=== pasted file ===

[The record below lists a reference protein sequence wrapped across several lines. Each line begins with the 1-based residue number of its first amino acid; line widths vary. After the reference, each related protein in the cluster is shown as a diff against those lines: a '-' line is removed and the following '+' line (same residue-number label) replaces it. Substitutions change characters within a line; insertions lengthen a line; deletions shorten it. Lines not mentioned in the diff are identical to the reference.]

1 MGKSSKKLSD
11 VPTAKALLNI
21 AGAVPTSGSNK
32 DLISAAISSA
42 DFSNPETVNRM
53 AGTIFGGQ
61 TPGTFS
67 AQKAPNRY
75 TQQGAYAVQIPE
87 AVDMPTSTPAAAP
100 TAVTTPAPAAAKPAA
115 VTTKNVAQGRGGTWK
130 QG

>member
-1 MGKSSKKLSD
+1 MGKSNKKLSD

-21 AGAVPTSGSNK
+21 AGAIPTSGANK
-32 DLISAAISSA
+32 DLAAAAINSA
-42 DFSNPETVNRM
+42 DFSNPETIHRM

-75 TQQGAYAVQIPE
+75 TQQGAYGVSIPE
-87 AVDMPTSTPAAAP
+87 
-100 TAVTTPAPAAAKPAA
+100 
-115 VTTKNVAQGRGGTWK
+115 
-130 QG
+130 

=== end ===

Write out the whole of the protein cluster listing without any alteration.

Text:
[The record below lists a reference protein sequence wrapped across several lines. Each line begins with the 1-based residue number of its first amino acid; line widths vary. After the reference, each related protein in the cluster is shown as a diff against those lines: a '-' line is removed and the following '+' line (same residue-number label) replaces it. Substitutions change characters within a line; insertions lengthen a line; deletions shorten it. Lines not mentioned in the diff are identical to the reference.]

1 MGKSSKKLSD
11 VPTAKALLNI
21 AGAVPTSGSNK
32 DLISAAISSA
42 DFSNPETVNRM
53 AGTIFGGQ
61 TPGTFS
67 AQKAPNRY
75 TQQGAYAVQIPE
87 AVDMPTSTPAAAP
100 TAVTTPAPAAAKPAA
115 VTTKNVAQGRGGTWK
130 QG

>member
-1 MGKSSKKLSD
+1 MGKSNKKLSD

-21 AGAVPTSGSNK
+21 AGAIPTSGANK
-32 DLISAAISSA
+32 DLAAAAINSA
-42 DFSNPETVNRM
+42 DFSNPETIHRM

-75 TQQGAYAVQIPE
+75 TQQGAYGVSIPE
-87 AVDMPTSTPAAAP
+87 
-100 TAVTTPAPAAAKPAA
+100 
-115 VTTKNVAQGRGGTWK
+115 
-130 QG
+130 